Kirby Benedict had many enemies in the early days of the establishment of the Territory of New Mexico, a territory that was still a frontier community with many of the characteristics associated with the “wild West.” Violence was ever present. Apache, Navajo, Ute, Comanche and other tribes were concerned with the increased number of white settlers encroaching on their hunting grounds and disrupting their way of life. Indian attacks on wagon trains coming into Santa Fe on the Santa Fe Trail became a regular occurrence. Everyone, including judges and attorneys, carried guns and knives to defend themselves and to resolve disputes. Kirby Benedict had a wound from a Bowie knife in his right hand, a handicap from an unknown accident or altercation that made his handwriting difficult to decipher.

Two events at the beginning and end of Justice Benedict's career on the New Mexico Supreme Court reveal the complexity of relationships that existed below the surface in mid-nineteenth century New Mexico. In April of 1858 Benedict received an outraged letter from General John Garland about an unprovoked attack by a party of armed New Mexicans from Mesilla against a peaceful Indian camp at nearby Fort Thorn. In the attack, three Native American men, three women and a boy were killed. Soldiers under General Garland’s command captured all thirty-six men who had participated in the crime but General Garland worried that the thirty-six might be released or freed from jail before they were tried, since public opinion favored them over the Indians. Judge Benedict traveled to Socorro to examine the accused and commit them to trial. The result of the trial is not known, but in 1861, Judge Benedict wrote to his old friend President Lincoln the following: “I tried thirty-six men for murder upon the same indictment but I met no uncommon trouble and no resistance.” Judge Benedicts’ prompt measures made it clear to the Mesilla vigilantes that this was not a lawless community, even if the law had to travel all the way from Santa Fe.

The second event occurred after Benedict stepped down from the high court. It involved his successor Colonel John Slough. After a tepid victory at the Civil Battle of Valverde in 1862, confederate forces under General Henry Sibley briefly occupied Santa Fe. Kirby Benedict left Santa Fe for Las Vegas, just ahead of the confederate forces; the only time he missed holding a court session. The confederate forces were defeated at the Battle of Glorieta near Pecos and the man who would replace Benedict as Supreme Court Justice played a role in that battle. Slough barely escaped with his life when “his own men became so disgusted with him for keeping so far to the rear of the action that they turned a howitzer on him and opened fire.” The Battle of Glorieta was a turning point in the confederate invasion of New Mexico and ironically, Colonel Slough received some of the credit. President Lincoln named him military governor of Alexandria, Virginia and promoted him to brigadier general. Later, Slough was one of the pall bearers at Lincoln’s funeral and in March of 1866 was appointed to succeed Benedict as chief justice of the New Mexico Supreme Court. Slough was a hard working judge and because of his military background was able to work well with military commanders. Benedict on the other hand, had a rocky relationship with these commanders, including General James Henry Carleton.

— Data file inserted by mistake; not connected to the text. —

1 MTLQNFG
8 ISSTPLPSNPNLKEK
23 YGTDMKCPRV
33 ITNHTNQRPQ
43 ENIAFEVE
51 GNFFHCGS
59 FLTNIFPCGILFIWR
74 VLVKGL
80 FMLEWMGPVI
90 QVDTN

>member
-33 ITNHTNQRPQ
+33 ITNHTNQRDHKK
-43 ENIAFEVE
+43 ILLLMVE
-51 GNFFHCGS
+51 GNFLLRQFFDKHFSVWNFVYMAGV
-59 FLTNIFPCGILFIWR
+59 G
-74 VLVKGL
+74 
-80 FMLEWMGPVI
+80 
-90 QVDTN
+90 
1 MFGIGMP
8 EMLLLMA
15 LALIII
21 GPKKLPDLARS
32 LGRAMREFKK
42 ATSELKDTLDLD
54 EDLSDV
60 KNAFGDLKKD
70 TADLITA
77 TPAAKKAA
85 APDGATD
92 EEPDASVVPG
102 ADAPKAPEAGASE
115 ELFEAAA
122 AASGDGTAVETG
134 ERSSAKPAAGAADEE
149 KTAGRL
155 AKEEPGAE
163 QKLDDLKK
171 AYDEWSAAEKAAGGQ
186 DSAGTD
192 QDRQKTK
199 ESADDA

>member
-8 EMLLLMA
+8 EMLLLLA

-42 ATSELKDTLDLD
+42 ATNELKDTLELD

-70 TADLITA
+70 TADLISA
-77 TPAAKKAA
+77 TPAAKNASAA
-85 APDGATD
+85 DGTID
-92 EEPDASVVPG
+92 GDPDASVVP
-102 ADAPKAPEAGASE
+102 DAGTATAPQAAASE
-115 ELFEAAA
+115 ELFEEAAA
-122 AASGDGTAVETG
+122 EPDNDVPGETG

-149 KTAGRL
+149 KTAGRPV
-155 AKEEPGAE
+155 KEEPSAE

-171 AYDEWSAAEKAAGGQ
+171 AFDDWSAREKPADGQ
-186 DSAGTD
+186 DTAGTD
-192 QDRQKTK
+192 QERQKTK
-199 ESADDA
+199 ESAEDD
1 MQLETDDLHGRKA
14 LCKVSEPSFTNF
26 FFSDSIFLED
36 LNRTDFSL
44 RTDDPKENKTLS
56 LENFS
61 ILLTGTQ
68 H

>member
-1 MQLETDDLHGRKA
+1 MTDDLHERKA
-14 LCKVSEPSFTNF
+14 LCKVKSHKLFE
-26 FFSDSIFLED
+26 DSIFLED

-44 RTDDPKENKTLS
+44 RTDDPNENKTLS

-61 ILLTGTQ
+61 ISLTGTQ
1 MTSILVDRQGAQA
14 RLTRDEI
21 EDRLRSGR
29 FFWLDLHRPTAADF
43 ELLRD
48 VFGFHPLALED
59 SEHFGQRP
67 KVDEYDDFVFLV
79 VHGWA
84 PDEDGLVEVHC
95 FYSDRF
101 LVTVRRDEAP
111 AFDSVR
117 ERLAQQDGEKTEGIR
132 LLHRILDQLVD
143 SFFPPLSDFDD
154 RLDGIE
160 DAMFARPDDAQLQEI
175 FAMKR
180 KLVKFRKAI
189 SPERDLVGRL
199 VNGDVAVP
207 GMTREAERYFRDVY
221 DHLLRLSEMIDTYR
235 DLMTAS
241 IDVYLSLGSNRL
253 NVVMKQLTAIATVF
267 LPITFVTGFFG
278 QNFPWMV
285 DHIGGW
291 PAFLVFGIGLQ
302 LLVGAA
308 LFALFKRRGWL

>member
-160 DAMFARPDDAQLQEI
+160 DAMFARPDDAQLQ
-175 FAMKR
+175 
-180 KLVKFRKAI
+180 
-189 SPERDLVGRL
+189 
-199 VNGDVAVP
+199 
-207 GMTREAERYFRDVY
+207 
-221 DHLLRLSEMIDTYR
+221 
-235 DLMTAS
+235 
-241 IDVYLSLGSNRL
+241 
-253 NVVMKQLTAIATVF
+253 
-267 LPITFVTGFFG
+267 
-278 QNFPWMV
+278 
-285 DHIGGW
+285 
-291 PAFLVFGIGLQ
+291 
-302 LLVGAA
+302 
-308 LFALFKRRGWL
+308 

Judge Benedict had become familiar with the civil law system that prevailed in New Mexico during the Spanish (1698-1821) and Mexican (1821-1846) Periods prior to American occupation and was sympathetic to the plight of Nuevo Mexicanos. Spanish and Mexican systems of law were supplanted by U.S. law with the invasion of the Southwest by the Army of the West in 1846. Judge Benedict faced many questions unique to the Southwest and its many cultures, including questions regarding land grants and water rights, issues that are still not completely settled. In the first water rights case in Territorial New Mexico, Benedict helped adjudicate a case between Acoma and Laguna Indian pueblos; a case that was unsettled for decades. The two pueblos compromised in a traditional water-sharing plan. Benedict also rendered the first land grant decision in Territorial New Mexico (Pino v. Hatch, 1855), at a time before the Surveyor General of New Mexico and the Court of Private Land Claims had established a body of land grant law. Benedict’s discussion of the effect of an 1823 land grant on the possessory rights of the parties in 1855 raised questions of the authority of Mexican officials in New Mexico to grant land and the effect of the Treaty of Guadalupe Hidalgo regarding those rights. Judge Benedict was an influential member of the commission charged with revising and codifying New Mexico's laws, a project completed in 1865 with the publication of Laws of New Mexico, 1864-1865.

As mentioned earlier, Kirby Benedict maintained a near perfect record of attendance at all sessions of court to which he was assigned, but he had a drinking problem. Because of this, his political enemies pressed charges against him, asking that he be removed from the bench. After reviewing the charges, President Lincoln reportedly said, "He may imbibe to excess, but Benedict drunk, knows more law than all the others on the bench in New Mexico sober. I shall not disturb him."

With the assassination of President Lincoln on 14 April 1865, Kirby Benedict's most powerful supporter was gone and he was removed from the bench in early February of 1866. After stepping down from the New Mexico Supreme Court, Kirby Benedict practiced law from January 1867 until 1871 and was involved in several important cases. U.S. v. Lucero, involved the encroachment by one Beniño Ortiz on Cochití Pueblo land. U.S. District Attorney Stephen B. Elkins, did not attempt to eject Ortiz from the Cochití land, but instead sought a one thousand dollar fine for the encroachment. Kirby Benedict represented Ortiz, claiming that the statute under which Elkins was proceeding did not apply to New Mexico Pueblos. Judge Slough, Benedict’s successor on the bench agreed with him, holding that the law did not apply to Pueblo Indians because they were not the “uncivilized Indians” whose lands the law meant to protect. “They are a peaceably, intelligent, industrious, honest and virtuous people. They are Indians only in features and complexion, and a few of their habits.” The Lucero decision held that non-Indians could in fact and in law encroach on Pueblo lands with impunity. This was a major setback for Pueblo Indian rights.

Kirby Benedict was a man of contradictions who tried conscientiously to perform the duties entrusted to a Supreme Court judge in the early Territorial Period but was hampered by a flawed system as well as his own personal failings. In 1874, well after he had stopped drinking, Kirby Benedict died as he was walking the streets of Santa Fe. He is remembered as New Mexico’s most colorful judge.

Sources Used:

Hunt, Aurora. Kirby Benedict: Frontier Federal Judge. Glendale, California: Arthur H. Clark Co., 1961.
Poldervaart, Arie W. Black-Robed Justice. Santa Fe: Historical Society of New Mexico, 1948.
Sides, Hampton. Blood and Thunder: An Epic of the American West. New York: Doubleday, 2006.
Westphall, Victor. Thomas Catron and His Era. Tucson: The University of Arizona Press, 1973.
De La O v. Acoma, 1 New Mexico Reports 226, 1857.
Pino v. Hatch, 1 New Mexico Reports 125 1855.
U.S. v. Lucero. 1 New Mexico Reports 422 1869.